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05 October 2020: Clinical Research  

Are We Meeting the Current Standards of Consent for Anesthesia? An International Survey of Clinical Practice

Tomas Jovaisa1ACDEF, Ieva Norkiene2ABCEF*, Juri Karjagin3AB, Iveta Golubovska4BC, Lukas Gambickas2BCE, Migle Kalinauskaite2BCE, Evaldas Kauzonas2BC, Dhuleep Wijayatilake5ABDE

DOI: 10.12659/MSM.925905

Med Sci Monit 2020; 26:e925905



BACKGROUND: International application of existing guidelines and recommendations on anesthesia-specific informed consent is limited by differences in healthcare and legal systems. Understanding national and regional variations is necessary to determine future guidelines.

MATERIAL AND METHODS: Anonymous paper surveys on their practices regarding anesthesia-specific patient informed consent were sent to anesthesiologists in Estonia, Latvia, and Lithuania.

RESULTS: A total of 233 responses were received, representing 36%, 26%, and 24% of the practicing anesthesiologists in Lithuania, Latvia, and Estonia, respectively. Although 85% of responders in Lithuania reported using separate forms to secure patient informed consent for anesthesia, 54.5% of responders in Estonia and 50% in Latvia reported using joint forms to secure patient informed consent for surgery and anesthesia. Incident rates were understated by 14.2% of responders and overstated by 66.4% (P<0.001), with the latter frequently quoting incident rates that are several to tens of times higher than those published internationally. Physicians obtaining consent in the outpatient setting were more satisfied with the process than those obtaining consent on the day of surgery, with 62.5% and 42.6%, respectively, agreeing that the informed consent forms provided a satisfactory description of complications (P=0.03). Patients were significantly less likely to read consent information when signing forms on the day of surgery than at earlier times (8.5% vs. 67.5%, P<0.001). Only 46.2% of respondents felt legally protected by the current consent process.

CONCLUSIONS: Anesthesia-specific informed patient consent practices differ significantly in the 3 Baltic states, with these practices often falling short of legal requirements. Efforts should be made to improving information accuracy, patient autonomy, and compliance with existing legal standards.

Keywords: Anesthesia, Consent Forms, Informed Consent, Anesthesiology, Estonia, Latvia, Lithuania, Physicians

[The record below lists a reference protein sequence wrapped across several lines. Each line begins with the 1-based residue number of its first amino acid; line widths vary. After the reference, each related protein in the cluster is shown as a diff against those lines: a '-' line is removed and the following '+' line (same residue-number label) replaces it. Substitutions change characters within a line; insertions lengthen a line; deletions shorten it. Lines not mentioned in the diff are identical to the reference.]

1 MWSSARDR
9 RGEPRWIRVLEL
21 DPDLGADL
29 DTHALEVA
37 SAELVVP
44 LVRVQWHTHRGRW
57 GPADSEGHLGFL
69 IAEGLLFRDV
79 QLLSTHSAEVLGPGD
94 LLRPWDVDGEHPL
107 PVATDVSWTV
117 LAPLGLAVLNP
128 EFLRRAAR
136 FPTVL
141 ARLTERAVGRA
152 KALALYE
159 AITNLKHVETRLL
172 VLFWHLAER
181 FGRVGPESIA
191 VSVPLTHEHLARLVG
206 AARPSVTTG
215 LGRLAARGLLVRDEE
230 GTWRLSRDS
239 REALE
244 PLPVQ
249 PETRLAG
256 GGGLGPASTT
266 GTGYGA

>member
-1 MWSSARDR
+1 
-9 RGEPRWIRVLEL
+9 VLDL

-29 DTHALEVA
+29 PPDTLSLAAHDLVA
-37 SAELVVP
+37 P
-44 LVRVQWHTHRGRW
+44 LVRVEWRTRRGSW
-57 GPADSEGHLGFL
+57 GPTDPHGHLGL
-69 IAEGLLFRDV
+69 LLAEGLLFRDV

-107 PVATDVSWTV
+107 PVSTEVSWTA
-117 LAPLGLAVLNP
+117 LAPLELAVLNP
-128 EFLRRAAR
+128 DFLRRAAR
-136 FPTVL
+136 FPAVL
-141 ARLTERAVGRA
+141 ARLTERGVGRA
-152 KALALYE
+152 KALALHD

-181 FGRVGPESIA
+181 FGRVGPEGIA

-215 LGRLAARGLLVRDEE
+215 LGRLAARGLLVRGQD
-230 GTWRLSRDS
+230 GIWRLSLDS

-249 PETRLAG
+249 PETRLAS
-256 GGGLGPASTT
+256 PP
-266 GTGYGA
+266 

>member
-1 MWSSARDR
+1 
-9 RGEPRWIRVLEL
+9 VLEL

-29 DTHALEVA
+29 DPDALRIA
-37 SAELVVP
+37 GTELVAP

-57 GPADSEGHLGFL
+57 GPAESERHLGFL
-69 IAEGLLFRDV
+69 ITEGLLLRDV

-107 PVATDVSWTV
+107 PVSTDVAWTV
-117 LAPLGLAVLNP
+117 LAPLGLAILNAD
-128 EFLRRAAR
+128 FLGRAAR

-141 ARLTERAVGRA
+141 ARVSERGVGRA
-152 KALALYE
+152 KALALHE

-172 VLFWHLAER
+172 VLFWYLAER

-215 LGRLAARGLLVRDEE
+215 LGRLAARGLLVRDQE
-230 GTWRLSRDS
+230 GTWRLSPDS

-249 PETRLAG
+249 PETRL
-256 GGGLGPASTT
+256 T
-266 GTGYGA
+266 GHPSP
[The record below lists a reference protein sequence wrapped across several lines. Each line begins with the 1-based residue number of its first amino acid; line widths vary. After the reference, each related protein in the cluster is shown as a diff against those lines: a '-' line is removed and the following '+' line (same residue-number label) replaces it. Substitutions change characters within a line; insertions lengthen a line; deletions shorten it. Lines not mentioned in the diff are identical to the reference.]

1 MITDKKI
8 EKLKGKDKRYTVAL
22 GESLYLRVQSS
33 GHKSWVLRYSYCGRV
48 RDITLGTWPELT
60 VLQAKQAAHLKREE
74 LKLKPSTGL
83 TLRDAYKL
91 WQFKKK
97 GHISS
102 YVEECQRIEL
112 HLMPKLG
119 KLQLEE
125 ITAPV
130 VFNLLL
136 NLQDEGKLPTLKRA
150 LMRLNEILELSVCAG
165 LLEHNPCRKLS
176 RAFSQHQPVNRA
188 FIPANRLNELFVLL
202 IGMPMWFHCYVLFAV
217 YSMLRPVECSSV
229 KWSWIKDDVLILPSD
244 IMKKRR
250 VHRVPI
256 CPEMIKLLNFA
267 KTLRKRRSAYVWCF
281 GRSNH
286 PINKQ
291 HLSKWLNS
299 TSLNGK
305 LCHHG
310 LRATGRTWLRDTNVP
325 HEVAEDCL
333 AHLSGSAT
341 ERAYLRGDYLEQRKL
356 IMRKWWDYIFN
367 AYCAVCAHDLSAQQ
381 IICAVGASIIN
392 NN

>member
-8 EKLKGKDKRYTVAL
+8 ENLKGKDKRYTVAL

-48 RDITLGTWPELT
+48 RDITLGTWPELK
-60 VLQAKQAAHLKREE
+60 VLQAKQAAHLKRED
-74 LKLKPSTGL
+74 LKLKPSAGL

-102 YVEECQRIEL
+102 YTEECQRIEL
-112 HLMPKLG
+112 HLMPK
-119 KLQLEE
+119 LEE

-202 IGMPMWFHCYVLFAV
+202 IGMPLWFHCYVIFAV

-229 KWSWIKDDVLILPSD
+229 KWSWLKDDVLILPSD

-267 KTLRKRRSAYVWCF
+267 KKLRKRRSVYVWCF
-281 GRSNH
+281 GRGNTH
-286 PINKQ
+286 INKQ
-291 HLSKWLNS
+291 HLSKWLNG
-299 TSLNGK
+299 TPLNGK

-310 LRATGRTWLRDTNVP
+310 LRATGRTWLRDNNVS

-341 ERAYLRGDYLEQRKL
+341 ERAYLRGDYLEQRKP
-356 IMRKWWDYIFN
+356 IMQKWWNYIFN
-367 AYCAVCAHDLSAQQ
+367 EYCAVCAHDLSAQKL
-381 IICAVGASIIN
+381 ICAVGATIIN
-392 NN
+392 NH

The medicolegal aspects of anesthesia practice are becoming increasingly challenging, with anesthesia-specific informed patient consent (ASIC) becoming more frequent. Different traditions, practices, and opinions result in significant differences in obtaining consent worldwide. Although the International Standards for a Safe Practice of Anesthesia, recently published by the World Health Organization and the World Federation of Societies of Anesthesiologists, highly recommend written ASIC, these recommendations do not specify a satisfactory standard of consent [1]. Guidelines and recommendations are available at the national or regional levels [2], but their broader applicability is limited by differences in legal systems, traditions, and logistics dictated by different healthcare models. Major differences are apparent even within the European Union, with the starkest example being the need for consent itself, with some countries accepting the concept of ‘implied consent’ and do not require formal and separate ASIC. Although most surgical procedures require anesthesia, making consent to anesthesia an inseparable part of patient agreement to undergo these procedures, this somewhat paternalistic approach ignores the multiple choices and combinations of anesthesia, each of which has advantages and disadvantage. This approach also limits patient autonomy, and leaves healthcare professionals open to legal challenges. The situation is not helped by evidence showing that patients may not perceive complications of anesthesia as being significant and are likely to recollect less information related to anesthesia than to surgical risks [3]. Nevertheless, the majority of patients prefer to be well informed of the risks of anesthesia, even at the cost of potentially increased anxiety [4]. Even when separate ASIC is obtained, the process remains controversial. For example, consent obtained on the day of surgery could be challenged at a later date, as it was obtained while the patient is under stress, and the patient did not have sufficient time to determine all the options, ask questions, or review or withdraw consent [5]. This is also mirrored by patient preferences, as fewer than half of patients would prefer to be informed on the day of surgery [4]. Unsurprisingly, concerns have arisen about the medicolegal implications of the current state of affairs, as anesthesiologists are exposed to multiple challenges due to variations in practice and lack of a unified approach [2]. Such variations are noted even within the same country [6].